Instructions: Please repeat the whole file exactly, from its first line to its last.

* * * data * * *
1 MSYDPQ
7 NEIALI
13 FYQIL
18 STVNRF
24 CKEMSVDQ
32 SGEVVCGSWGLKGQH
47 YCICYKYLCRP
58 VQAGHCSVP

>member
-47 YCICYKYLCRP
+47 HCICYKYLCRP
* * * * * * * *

1 MSYDPQ
7 NEIALI
13 FYQIL
18 STVNRF
24 CKEMSVDQ
32 SGEVVCGSWGLKGQH
47 YCICYKYLCRP
58 VQAGHCSVP

>member
-47 YCICYKYLCRP
+47 HCICYKYLCRP